The action sequences are still very exciting. They have always been that way. In the beginning, it was just a ragtag group of people who knew what was really going on with this outbreak. Now, more people are aware of what's happening and can no longer refuse to believe it. It's incredibly silly that Setrakian's opening narration for the premiere mentions the government bringing in the National Guard to defend the city against these creatures. That must have happened in between the seasons because it sure did not happen last year. In its first two seasons, it was important that government bureaucracy kept the appropriate organizations from doing anything to stop this outbreak in its infancy. The show was basically saying that the government won't help the public when it comes time for the apocalypse. That was always a weird stance to take. And now, things have completely changed. Fet is actually working with a group of Navy SEALs to search the tunnels for the Master. He's actually doing something to hunt the enemy down. Setrakian wants to be more cautious. Of course, no one is prepared for how the strigoi have evolved. These creatures have always been scary, cool and creepy to look out. But the show has struggled in defining the different stages of strigoi. There are so many different forms of maturation. It's been said it takes a month for the infected to fully mature as strigoi. But that hasn't meant anything for the narrative stakes of the show. Now, it's suddenly important that they can disable all of this technology and take out the best soldiers the government has. It sets up just how hopeless this fight really is. But did the show really need to re-establish the stakes of this war just by killing off a bunch of tertiary characters important for one episode?

Fet is the only one to survive that final confrontation with the Master. He survives solely because he's a series regular character. The SEALs are killed off in order to prove that the Lumen is the only hope of defeating the Master. Once again, all of this importance is being thrusted onto the Lumen. And yet, it has done nothing to justify such importance. Right now, it's crucial that the government is giving up all hope on New York City. They are devoting more resources to cities where the number of infected isn't so high. It doesn't matter that they've reversed their thinking and have accepted that there is a king in charge of this outbreak. This hour mostly just highlights just how much despair is defining the world right now. Everything that gave the narrative and the characters hope last season isn't as great as everyone wanted. The Lumen has provided no meaningful assistance. Eph's bioweapon is slowly starting to fail. Justine's safe zones are growing but becoming increasingly harder to secure. The state of the world is very precarious right now. There's nothing providing a whole lot of hope right now beyond the Lumen. Everything revolves around that book. But again, it's a plot device that doesn't really have much of a function.

And then, there's the complicated mess that is Eph's personal life. That part of the character has always been very problematic. He's been fighting to save and protect his family during the apocalypse. He's been failing at that too. The Master got Kelly and has now turned her against him. But more importantly, Zack chose to run away towards the strigoi for some reason. He is one of the most frustrating and annoying child characters on any show right now. That decision made no sense at all and didn't particularly track well with the events of the season preceding it. And yet, it was something that occurred. And now, Eph is all depressed and drinking his sorrows away. That's basically his whole character arc in this premiere. He's continuing to develop the bioweapon. But every single thing he does is either to get drunk or to find his son. It's not a particularly meaningful story. And yet, it sets up the big cliffhanger at the end. Kelly reaches out and proposes a trade. The Master will return Zack if Eph hands over the Lumen. It adds to the personal complications of the Lumen's importance. It will certainly spark some serious conflict between Eph, Setrakian and Quinlan. But none of that really sounds all that exciting. It just sounds like a predictable mess that could really get in the way of the show actually thriving with some new creative energy.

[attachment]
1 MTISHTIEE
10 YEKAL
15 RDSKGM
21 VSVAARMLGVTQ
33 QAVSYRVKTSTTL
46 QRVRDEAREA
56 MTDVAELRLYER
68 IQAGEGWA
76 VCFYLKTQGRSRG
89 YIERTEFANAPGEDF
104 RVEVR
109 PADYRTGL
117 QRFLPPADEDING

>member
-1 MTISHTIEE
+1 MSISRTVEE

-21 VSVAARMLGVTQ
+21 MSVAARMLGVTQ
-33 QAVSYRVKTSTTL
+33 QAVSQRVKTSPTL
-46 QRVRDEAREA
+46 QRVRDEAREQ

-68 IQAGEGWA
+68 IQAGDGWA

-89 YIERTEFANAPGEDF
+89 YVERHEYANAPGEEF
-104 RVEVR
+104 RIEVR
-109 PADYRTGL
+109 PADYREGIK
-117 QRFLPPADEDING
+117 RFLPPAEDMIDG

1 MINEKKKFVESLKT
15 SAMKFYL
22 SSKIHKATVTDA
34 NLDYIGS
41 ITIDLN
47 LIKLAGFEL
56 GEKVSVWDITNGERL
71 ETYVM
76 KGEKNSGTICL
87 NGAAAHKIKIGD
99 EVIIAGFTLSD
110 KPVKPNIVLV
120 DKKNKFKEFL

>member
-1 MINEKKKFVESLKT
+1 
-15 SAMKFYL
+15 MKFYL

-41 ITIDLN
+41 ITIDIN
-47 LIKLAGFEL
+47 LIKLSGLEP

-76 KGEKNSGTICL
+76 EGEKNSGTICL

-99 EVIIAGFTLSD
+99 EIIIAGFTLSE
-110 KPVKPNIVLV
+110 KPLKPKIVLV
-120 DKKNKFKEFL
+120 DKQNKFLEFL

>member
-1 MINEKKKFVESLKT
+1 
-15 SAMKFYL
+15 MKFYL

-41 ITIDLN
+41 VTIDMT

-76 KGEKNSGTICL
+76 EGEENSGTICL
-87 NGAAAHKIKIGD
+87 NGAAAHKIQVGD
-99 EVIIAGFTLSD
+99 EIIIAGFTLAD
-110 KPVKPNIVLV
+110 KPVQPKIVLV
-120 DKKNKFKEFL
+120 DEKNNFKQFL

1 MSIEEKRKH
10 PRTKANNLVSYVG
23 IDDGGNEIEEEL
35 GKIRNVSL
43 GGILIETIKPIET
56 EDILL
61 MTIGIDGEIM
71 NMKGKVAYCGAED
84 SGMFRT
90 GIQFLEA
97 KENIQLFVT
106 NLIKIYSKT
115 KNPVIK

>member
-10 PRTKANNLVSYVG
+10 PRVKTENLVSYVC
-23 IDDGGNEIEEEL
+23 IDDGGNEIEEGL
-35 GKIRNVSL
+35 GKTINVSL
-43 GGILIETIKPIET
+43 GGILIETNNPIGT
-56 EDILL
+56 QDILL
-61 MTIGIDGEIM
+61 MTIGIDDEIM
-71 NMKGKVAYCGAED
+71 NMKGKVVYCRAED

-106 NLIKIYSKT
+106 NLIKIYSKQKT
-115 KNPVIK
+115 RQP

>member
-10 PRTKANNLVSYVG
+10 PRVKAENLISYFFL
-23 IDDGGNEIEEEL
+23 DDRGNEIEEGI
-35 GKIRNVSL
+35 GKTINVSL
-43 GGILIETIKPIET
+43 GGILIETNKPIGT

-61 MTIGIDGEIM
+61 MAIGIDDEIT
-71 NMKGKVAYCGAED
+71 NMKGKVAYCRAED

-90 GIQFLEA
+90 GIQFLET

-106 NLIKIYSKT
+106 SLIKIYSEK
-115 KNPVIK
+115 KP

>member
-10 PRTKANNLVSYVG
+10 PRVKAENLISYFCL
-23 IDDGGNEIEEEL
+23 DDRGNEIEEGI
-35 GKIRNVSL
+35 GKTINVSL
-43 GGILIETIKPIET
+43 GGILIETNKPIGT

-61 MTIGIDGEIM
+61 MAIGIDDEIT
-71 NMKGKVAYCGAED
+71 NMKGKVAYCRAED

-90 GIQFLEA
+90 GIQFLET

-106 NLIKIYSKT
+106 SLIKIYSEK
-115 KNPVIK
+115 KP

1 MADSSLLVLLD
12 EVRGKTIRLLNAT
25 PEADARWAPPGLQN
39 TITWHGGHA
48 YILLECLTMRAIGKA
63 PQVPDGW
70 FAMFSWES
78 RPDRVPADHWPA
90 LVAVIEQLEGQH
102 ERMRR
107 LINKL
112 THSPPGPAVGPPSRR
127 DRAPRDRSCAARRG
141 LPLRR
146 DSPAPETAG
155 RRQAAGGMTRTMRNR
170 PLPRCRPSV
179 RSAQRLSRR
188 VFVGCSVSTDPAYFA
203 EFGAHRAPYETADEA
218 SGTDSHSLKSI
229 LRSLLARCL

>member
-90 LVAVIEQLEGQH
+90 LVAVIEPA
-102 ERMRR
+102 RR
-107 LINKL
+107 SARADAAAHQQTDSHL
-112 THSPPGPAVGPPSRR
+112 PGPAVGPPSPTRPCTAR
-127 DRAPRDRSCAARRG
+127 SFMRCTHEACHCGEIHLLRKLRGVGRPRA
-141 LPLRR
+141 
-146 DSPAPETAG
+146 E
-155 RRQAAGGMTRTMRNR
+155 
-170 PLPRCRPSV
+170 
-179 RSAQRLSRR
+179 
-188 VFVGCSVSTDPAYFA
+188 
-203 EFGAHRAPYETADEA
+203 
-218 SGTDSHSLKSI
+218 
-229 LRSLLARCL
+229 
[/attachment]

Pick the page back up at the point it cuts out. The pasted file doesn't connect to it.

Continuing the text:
Some more thoughts:
  • "New York Strong" was written by Carlton Cuse & Chuck Hogan and directed by J. Miles Dale.
  • Romance was something the show desperately tried to do in its second season and failed spectacularly. So, it's great that that element is completely gone here. And yet, that apparently means all of the female characters disappear as well. Justine is still here. But she's not the one actually driving the story forward. She just pops up to complain to Eph and Fet. Meanwhile, Kelly is literally a slave to the Master and delivers his proposition to Eph.
  • Fet doesn't trust Quinlan because he is part strigoi. Those creatures represent a threat to his city. He wants to get rid of all of them. He doesn't believe any of them can be good. That's a belief that will more than likely create conflict at some time this season.
  • Eph is now just driving a taxi around the city. It's something he can now do because Justine is protecting him from a government who sees him as a fugitive. That's nice. It represents a change of pace as well. But it can only provide so much protection from the strigoi.
  • Gus is apparently back at his mother's apartment again. He's tied his mother up instead of killing her. He's hoping she's still inside there somewhere. Until he knows for certain, he's giving her his blood to eat. Yeah, this is already a story to be concerned about this year.
  • The show tried a credit sequence at one point last season. It was cool. So now, it's actually going to be a regular thing. And yet, it's a completely new sequence this year. It's not all that great or particularly memorable though.